When it came to the dialogue of choices, Arriba said, “Tell her she can make mine ‘classic’.” It returned to her warm and aromatic. Her gaze was drawn to a platter of something familiar-looking. “Are those cucumber sandwiches?”

Raev looked a little closer. “Approximately, yes.”

“They eat that too?”

“Vedani actually can eat most human foods, though for them it’s sub-optimal. It’s become a trend to experiment with human-style cuisine, and they get curious about trying it on actual humans. They’ve been learning about us for a while already, so they make some achievements.” Random picked up a couple in her hand, noting the similar-but-different texture of the bread. She went back to where she’d been sitting and handed one to Toledo, who inspected, bit, and nodded.

Wendel Harper, possibly the most upset to be captive, gave Sturlusson a dead stare as he sipped his green drink with them. “What’s going on here?” she asked succinctly.

Plainly, he replied, “We’re going to receive a Sea Voice transmission. It’s a special occasion, and we are fortunate enough in our timing to be included. I myself have never before been in attendance, and I’ve known them longer than most. I was a child when my father first introduced me to a Vedani person, a little more than thirty years ago.” He let that sink in.

“Then that was not long before Hirylien suffered the Affliction,” stated Soleil, her voice sounding louder than she intended.

“Princess, you are correct.” With a long sip, he drained his bowl and went to join a group of Vedani in conversation.

Random Arriba also finished her bowl. “If anybody’s hungry, this doesn’t hurt. I’m going for seconds and I’ll show you how to do it if you want to go with me.” She stood half-expectantly. “Plus, sandwiches.”

“I’ll try it,” said Soleil, getting up.

“Sandwiches,” said Toller. Wendel remained unmoved, and Trosper remained unruffled.

Soleil had just handed her bowl of ingredients to the woman at the mixer when she heard a young, accented voice behind her say, “Potato… potato…”

Wonderingly, she lifted a fist, replying as she turned, “Potato…” Calmly they walked their fists across the room to each other, the Scion Princess of the Pan-Galactic Imperium and a Vedani lass. Standing face to face, they bumped their knuckles and then spread their fingers apart, wiggling them as they withdrew their hands in the air. “…Fries!” they said in unison.

“Krinkle Kut,” said the girl. The rest of the pack of youngsters waved their arms at her from the doorway.

“What are you doing here?”

“We were invited. Our scapework had been garnering enough attention that we’ve recently been able to speak with the Voice of Authority – which can come from anybody, but only if they’ve earned it.” She appeared as though she’d never had to explain this to anyone. “It happens when someone has achieved the genuine authority of knowledge, and factors and cords in the aetherscape support the voice of the person or people who have the authority. We can hear it. People become interested in what is said and done with voices of authority.” The youths stood proudly. “Some of what we did with you is part of it. Listening to the live performance of a Sea Voice is an honor for people advancing the edges of innovation. But, what are you doing here? You disappeared.”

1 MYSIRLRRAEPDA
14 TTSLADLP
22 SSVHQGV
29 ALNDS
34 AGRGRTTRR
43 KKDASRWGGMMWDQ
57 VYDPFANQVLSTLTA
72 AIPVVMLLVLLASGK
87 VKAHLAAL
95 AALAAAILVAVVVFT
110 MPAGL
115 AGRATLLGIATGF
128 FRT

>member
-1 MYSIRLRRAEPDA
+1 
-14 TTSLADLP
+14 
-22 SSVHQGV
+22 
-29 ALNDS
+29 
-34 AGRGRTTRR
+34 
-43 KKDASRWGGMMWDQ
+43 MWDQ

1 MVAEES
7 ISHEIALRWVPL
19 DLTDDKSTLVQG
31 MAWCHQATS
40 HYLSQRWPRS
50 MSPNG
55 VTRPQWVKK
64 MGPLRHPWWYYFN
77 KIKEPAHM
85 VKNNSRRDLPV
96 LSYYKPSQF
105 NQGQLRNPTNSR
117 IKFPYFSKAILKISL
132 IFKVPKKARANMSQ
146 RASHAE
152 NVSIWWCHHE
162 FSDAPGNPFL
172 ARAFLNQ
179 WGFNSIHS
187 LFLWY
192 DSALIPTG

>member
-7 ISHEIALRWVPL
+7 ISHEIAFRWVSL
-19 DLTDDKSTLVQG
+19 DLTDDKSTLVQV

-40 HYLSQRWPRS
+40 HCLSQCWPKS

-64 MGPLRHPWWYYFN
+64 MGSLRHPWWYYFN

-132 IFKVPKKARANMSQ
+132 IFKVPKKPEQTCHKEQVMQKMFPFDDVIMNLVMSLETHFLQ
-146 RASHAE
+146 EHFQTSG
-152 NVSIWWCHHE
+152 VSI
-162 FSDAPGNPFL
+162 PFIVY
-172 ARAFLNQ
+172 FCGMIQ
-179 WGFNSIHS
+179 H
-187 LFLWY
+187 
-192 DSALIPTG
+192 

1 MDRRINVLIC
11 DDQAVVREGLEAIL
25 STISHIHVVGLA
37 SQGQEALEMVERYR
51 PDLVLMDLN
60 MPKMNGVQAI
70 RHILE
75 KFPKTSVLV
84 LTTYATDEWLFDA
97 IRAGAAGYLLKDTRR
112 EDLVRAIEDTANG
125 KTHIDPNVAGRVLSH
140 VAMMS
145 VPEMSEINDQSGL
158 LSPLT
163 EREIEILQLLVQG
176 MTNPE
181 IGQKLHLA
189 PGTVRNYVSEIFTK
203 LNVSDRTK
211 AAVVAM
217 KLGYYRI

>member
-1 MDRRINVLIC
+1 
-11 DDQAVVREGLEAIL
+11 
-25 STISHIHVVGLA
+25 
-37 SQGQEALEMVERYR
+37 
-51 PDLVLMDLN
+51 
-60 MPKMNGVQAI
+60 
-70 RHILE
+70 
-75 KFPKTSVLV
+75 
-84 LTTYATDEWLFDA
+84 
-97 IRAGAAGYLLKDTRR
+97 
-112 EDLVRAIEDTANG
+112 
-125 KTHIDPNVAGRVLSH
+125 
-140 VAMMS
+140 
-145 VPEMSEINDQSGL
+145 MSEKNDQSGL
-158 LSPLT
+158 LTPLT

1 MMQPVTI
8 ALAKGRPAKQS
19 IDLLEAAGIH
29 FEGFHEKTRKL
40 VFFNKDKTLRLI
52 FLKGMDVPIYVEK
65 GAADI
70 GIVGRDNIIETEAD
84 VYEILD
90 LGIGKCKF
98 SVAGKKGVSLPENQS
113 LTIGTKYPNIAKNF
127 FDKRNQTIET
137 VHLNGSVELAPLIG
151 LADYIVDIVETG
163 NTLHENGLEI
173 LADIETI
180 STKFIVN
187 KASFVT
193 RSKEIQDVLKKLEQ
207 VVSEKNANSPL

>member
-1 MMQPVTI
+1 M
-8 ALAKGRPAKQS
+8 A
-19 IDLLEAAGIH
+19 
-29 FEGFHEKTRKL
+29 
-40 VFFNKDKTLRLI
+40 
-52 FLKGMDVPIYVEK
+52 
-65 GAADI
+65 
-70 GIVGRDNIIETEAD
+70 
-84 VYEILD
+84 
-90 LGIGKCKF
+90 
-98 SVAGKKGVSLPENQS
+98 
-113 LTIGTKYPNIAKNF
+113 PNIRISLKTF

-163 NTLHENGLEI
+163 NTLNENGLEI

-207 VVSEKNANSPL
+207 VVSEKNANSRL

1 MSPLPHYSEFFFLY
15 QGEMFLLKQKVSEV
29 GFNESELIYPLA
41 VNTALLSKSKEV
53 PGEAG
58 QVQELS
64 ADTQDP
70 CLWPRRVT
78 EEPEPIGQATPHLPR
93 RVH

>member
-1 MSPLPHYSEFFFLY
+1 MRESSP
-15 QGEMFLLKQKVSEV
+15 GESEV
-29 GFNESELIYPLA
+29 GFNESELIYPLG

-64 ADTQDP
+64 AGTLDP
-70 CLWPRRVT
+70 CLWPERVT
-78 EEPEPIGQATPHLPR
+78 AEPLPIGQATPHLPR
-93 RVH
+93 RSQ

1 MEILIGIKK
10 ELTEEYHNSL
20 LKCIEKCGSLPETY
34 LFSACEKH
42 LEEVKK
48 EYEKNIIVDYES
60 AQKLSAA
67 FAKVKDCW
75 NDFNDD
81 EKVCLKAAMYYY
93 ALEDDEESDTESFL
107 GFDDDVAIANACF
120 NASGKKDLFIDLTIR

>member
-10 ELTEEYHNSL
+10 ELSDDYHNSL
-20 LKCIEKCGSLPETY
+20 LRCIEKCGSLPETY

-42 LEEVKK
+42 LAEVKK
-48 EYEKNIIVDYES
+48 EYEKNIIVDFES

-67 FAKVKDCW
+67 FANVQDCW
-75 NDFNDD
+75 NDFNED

“I’m back because your associates, Sturlusson and Trosper, happened to find me and my friends and take us with them. After they disabled our ship.” The Vedani girl looked over at the clump of humans, who were all watching them and listening.

Returning their attention, Trosper lifted his arm and pointed at Wendel. “I was looking for her.”

Wendel let her face sink into her hand. “And I had just decided to help the stranded Princess along to her next destination.” She sounded tired and resigned.

“Okay,” said the speaker of the young group, “I can see that this is a long story… welcome back?” Her friends had approached and were now clustered near the both of them. “Now that we’re meeting in person, how about a formal exchange of names. I’m Yykth.”

“Kate?” There were little sounds on either side of this, but that was the main phoneme landing in Soleil’s ears.

“Sure.”

“And I’m Soleil.” Raev Sturlusson raised his eyebrows at the socially-appropriate lack of honorific. He wondered if she had consciously noted that Vedani do not use them, or if it was an accidentally-fitting diplomatic tact, or if she was setting her title aside out of personal taste.

“So-lay?”

“Yes, just so.” As she looked around, the room was filling up. Two other humans in Hirylienite garb entered with more Vedani, till the remaining reclining spaces had filled. It seemed like time, and it was.

People quieted when Uixtr began to address the room from a central point. “I will speak first of what we are doing to the humans present. What is a Sea Voice? We have known of them for a very long time, yet their true essence is enigmatic. They contact us, and we contact them in return. Only at such times, one will communicate with us at length. This is in a medium we cannot entirely understand, both like words and like music, dissimilar from our own and still never quite translated… in a manner of perspective.

“What we have learned through this occasional relationship is that after we have listened to a Sea Voice, which occurs only fleetingly, we achieve advances, innovation, and excellence that we had not before. We also, quite simply, find the sound of the Sea Voice to be very beautiful, though it is not hard to appreciate something so beneficial.